Six healthcare workers suffered allergic reactions after getting a shot of Moderna coronavirus vaccine in San Diego, California. Their symptoms were considered severe and required medical attention.
The doses administered to the six healthcare workers were part of the Moderna Lot 041L20A distributed to 287 providers across the state earlier this month. That batch of shipment, which arrived in California between Jan. 5 and Jan. 12, is composed of 330,000 shots.
Moderna said in a statement that it is cooperating with California’s health department to investigate the allergic reactions.
“Moderna acknowledges receiving a report from the California Department of Public Health (CDPH) that a number of individuals at one vaccination center were treated for possible allergic reactions after vaccination from one lot of Moderna’s Covid-19 vaccine,” the statement read. “The company is fully cooperating with CDPH in investigating these reported adverse events.”
Dr. Erica Pan, California’s state epidemiologist, said Sunday, Jan. 17, that providers should err on the side of caution and stop using the doses until federal, state and company officials finish an investigation.
“Out of an extreme abundance of caution and also recognizing the extremely limited supply of vaccine, we are recommending that providers use other available vaccine inventory and pause the administration of vaccines from Moderna Lot 041L20A until the investigation by the Centers for Disease Control and Prevention (CDC), Food and Drug Administration (FDA), Moderna and the state is complete,” she said.
Monterey, Santa Clara and Santa Cruz have already paused distribution while two Covid-19 vaccine clinics have been canceled in Stanislaus County following the allergic reaction reports.
The delay was a huge blow to California’s vaccine distribution efforts. California currently has the second highest number of coronavirus cases per capita in the United States, with Los Angeles being a particular hotspot.
All cases of apparent allergic reactions occurred at San Diego County’s drive-through mass vaccination site at Petco Park. No other providers have reported allergic reactions to vaccines administered from the same batch of doses. Related: Shock video: Woman suffers convulsions following Covid vaccine.)
Operations at Petco Park slowed down after the cases of allergic reactions were reported, said Dr. Eric McDonald, San Diego County’s director of epidemiology. He noted that the health providers swapped out the batch of vaccines they were administering.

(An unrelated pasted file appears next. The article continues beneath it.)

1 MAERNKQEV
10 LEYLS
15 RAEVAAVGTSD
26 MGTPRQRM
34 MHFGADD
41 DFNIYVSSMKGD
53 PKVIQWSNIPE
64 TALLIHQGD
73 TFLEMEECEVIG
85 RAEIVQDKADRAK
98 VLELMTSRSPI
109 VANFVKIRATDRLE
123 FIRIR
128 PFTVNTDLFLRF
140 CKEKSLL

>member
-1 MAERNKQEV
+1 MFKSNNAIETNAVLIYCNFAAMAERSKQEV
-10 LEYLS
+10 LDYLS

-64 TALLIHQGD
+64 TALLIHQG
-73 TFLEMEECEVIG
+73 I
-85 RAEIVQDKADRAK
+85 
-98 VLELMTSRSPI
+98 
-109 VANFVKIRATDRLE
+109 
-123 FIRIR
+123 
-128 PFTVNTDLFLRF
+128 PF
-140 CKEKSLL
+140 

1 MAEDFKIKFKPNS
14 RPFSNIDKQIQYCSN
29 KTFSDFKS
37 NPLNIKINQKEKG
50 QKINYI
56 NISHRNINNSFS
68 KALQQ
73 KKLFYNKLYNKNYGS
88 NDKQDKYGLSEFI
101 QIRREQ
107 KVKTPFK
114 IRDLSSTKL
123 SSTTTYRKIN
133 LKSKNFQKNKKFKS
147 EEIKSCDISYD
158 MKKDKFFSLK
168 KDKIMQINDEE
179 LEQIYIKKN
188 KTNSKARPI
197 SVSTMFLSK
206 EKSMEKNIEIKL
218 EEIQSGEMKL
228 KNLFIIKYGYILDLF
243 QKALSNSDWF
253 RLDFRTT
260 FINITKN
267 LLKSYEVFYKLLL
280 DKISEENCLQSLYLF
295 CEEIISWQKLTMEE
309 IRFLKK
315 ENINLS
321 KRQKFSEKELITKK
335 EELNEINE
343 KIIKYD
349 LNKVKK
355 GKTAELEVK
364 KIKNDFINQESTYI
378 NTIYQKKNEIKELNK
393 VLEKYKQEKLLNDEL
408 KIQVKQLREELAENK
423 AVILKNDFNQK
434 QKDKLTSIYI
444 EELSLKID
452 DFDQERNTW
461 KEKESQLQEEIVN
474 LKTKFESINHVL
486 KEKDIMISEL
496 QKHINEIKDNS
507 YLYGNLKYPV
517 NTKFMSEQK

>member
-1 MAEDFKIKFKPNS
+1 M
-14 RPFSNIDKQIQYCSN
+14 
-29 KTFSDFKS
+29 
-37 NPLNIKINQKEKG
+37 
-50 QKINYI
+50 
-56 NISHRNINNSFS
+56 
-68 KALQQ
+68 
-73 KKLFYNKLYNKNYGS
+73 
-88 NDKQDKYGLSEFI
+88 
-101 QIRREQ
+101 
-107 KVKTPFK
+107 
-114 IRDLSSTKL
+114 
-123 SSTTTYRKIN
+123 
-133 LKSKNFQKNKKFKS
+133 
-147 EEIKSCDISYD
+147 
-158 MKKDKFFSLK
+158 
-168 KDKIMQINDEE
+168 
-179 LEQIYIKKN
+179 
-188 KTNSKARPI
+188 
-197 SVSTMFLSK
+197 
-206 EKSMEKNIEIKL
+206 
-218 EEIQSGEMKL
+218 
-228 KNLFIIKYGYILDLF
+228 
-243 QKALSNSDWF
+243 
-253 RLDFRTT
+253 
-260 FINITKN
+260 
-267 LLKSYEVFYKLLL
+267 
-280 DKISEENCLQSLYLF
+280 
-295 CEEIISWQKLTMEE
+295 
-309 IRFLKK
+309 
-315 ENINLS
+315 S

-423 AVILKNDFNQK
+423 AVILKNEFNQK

The Vaccination Super Station at Petco Park has the capacity to administer 5,000 shots per day. It’s one of several mega-sites launched in California last week. There’s a similar clinic at Dodger Stadium that will soon have a capacity of about 12,000 shots daily, according to city officials.
Several people reportedly experienced anaphylactic shock after receiving their first vaccine dose. Anaphylactic shock is a severe and potentially life-threatening reaction to an allergy from food, medicine or even a type of material. Symptoms usually occur within minutes and include hives, a weak pulse, nausea, vomiting, dizziness and a swollen tongue or throat.
It can lead to death if not treated immediately. People suffering from it are normally given epinephrine, a hormone that relaxes the airway muscles, to treat their symptoms.
One of the six healthcare workers who suffered allergic reaction was Diana Cannizzo. She said she couldn’t feel her tongue and had neck pain after being given the shot.
“They gave me 50 milliliters of Benadryl and then they started monitoring me even closer,” she told NBC 7 San Diego.
Cannizzo admitted that she had some underlying conditions from other medications.
“I don’t know if that came into play. Maybe it did, maybe it didn’t but anybody that has a lot of allergic reactions, just maybe think about it and talk to their doctors,” she said.
All sites giving coronavirus vaccines have specific guidelines to follow, including monitoring of patients after the shot is administered for at least 15 minutes – or longer in cases where patients have a medical condition that could lead to an allergic reaction.
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